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Khajuraho Attractions

Tourist Attractions in Khajuraho
The main tourist attraction in Khajuraho are its temples. The temples are divided into three geographical groups namely, Western, Eastern and Southern.


Western Group of Temples
The Western group is the best known group of temples. In the Western Group, there are various temples like Kandariya Mahadeo Temple, Chaunsat Yogini Temple, Devi Jagdambe Temple, Chitragupta Temple, Vishwanath Temple, Nandi Temple, Lakshmana Temple, Varaha Temple, Matangeswara Temple. The Kandariya Mahadeo temple which is the largest and most typical Khajuraho temple belongs to this group. This temple is about 31 metres high.

Eastern Group of Temples Khajuraho

The main temple is in an almost perfect state of preservation. The temple has an exquisitely carved entrance arch. More....

Eastern Group of Temples
Hindu and Jain temples make up the eastern group, close to Khajuraho village. The largest Jain temple, Parsvanath, belong to this group. The image of Parsvanath was installed in 1860. The sculptures on the northern outer wall of this temple, make this temple the finest temple in the eastern group. Another Jain temple is the Ghantai Temple. On the walls of this temple the images depicting the dreams of Mahavira's mother and a multi-armed Jain goddess riding on the winged Garuda are beautifully carved. Other temples are the Ghantai Temple, Adinath Temple, Brahma, Vamana and Javari temples.

Southern Group of Temples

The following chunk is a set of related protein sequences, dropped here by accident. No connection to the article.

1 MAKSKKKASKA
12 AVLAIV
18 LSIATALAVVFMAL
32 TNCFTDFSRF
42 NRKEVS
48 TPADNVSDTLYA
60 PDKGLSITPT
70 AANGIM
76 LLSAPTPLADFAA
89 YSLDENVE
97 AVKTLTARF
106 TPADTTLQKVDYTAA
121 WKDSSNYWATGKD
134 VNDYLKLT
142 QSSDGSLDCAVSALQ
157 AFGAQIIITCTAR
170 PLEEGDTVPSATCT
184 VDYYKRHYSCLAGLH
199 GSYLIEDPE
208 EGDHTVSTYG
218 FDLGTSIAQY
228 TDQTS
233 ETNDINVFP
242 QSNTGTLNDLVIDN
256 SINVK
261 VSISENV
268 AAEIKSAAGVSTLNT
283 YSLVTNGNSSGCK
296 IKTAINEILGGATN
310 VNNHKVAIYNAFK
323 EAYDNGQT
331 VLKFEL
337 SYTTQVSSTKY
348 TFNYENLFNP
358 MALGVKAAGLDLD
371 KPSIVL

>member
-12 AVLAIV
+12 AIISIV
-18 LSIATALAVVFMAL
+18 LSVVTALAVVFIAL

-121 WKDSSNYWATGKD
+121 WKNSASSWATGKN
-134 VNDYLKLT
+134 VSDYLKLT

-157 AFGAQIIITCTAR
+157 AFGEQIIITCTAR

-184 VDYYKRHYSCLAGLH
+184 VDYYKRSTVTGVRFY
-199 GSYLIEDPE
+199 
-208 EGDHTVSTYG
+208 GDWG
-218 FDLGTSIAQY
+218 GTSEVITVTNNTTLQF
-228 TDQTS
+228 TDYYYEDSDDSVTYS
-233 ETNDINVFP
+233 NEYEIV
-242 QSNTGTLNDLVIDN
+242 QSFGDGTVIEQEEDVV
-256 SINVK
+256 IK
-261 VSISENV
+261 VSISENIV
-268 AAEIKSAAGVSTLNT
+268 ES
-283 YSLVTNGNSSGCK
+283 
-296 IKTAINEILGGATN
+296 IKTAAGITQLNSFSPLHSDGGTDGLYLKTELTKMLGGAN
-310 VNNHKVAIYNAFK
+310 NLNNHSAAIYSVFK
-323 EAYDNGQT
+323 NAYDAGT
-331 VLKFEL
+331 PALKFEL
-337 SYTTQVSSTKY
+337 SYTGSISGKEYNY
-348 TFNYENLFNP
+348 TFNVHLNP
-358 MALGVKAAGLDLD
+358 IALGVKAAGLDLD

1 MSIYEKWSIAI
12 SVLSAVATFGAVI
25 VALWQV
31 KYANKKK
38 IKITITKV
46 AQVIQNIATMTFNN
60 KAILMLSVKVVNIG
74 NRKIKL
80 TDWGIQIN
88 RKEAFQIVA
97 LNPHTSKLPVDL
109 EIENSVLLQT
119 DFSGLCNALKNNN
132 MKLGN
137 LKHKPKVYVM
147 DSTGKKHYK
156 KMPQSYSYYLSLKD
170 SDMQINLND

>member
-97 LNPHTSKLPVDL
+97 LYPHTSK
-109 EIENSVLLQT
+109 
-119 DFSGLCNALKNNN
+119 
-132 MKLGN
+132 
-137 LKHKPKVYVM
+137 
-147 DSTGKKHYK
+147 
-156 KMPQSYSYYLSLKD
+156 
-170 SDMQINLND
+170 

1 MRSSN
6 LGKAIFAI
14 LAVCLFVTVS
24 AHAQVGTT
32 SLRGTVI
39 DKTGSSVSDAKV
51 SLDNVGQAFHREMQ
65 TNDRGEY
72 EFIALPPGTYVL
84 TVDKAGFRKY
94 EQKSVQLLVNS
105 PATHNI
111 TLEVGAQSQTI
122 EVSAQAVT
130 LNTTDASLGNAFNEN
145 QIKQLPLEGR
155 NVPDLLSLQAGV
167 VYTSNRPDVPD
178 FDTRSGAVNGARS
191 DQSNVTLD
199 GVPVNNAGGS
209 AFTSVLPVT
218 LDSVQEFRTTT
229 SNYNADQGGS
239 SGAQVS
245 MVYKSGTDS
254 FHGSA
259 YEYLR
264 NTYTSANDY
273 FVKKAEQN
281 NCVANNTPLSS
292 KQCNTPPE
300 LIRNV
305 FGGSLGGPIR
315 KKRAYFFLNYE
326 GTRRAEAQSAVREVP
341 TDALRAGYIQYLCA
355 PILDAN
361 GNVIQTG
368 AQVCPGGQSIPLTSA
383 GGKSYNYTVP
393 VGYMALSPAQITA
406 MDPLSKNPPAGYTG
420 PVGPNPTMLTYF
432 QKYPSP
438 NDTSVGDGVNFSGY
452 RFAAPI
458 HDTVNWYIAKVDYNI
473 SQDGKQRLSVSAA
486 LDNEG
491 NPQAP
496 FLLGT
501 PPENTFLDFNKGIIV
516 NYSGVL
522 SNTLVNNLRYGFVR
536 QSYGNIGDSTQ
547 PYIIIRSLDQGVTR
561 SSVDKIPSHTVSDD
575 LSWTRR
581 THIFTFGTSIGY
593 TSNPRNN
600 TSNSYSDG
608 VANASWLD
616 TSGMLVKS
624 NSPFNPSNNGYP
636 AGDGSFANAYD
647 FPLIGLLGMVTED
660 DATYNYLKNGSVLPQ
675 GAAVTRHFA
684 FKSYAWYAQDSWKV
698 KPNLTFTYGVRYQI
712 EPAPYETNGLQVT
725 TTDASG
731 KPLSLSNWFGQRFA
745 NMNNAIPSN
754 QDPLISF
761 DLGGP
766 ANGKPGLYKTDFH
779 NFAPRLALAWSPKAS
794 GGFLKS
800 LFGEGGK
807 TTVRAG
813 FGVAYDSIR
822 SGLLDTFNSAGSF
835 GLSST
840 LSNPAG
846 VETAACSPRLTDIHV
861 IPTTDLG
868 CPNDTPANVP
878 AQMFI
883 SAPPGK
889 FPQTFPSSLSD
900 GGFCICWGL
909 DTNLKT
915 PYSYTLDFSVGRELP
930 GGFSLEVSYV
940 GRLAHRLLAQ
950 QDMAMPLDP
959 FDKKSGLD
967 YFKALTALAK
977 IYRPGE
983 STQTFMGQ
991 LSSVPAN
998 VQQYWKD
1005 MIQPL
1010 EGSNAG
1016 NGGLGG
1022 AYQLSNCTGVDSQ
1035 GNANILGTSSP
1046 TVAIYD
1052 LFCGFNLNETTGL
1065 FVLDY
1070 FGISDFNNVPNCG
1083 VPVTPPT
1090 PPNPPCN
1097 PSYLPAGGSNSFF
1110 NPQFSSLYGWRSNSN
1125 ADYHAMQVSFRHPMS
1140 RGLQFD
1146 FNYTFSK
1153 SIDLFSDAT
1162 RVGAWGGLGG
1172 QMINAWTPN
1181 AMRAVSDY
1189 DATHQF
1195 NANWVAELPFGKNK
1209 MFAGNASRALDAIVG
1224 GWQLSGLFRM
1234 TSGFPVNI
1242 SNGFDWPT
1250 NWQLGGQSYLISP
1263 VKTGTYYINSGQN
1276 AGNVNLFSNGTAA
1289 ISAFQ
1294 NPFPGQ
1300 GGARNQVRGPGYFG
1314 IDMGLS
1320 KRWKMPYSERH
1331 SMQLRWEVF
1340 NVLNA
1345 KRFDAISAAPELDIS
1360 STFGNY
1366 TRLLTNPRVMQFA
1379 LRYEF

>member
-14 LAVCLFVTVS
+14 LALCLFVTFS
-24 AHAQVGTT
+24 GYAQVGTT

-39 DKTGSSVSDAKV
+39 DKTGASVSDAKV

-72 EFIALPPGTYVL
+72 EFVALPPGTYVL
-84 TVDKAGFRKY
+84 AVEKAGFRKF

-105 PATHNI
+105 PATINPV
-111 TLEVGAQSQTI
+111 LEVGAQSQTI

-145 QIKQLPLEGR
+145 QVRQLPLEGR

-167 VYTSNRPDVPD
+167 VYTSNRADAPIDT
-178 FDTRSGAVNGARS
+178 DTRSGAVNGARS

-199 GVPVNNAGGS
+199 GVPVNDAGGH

Five km from Khajuraho village is the Southern group. Chaturbhuj Temple and Duladeo Temple belong to this group of temples.

Excursion from Khajuraho


Mahoba and Charkhari
Mahoba and Charkhari are about 50 km north of Khajuraho and Chhattarpur. Mahoba overlooks the Madan Sagar lake. Mohaba is believed to have existed under different names in all the successive, cycle through which the world has passed. Its name in the present ‘evil age’ (Kala-Yoga), Mahoba is said to be derived from a great sacrifice (Mahot-Sava) performed by its reputed founder the Chandela Raja Chandra Varma in 800 AD. The Chandela kings, apparently, desired two earthly things after the safe possession of Bundelkhand: to built temples for their gods and to bring water to the land. The Ram Kund lake marks the place where the dynasty’s founder died and on an island in Madan Sagar, the main lake, stands a Siva temple dating from the 12th century. The shores of the lakes and the islands are littered with ruined temples and large rock figures, Buddhist and Jain sculptures left abandoned since the Muslim invasions; a dancing Ganesh of whitewashed granite in a mustard field here, a sun temple dedicated to Surya the Sun god there, a vast figure of Siva cut into the rock there.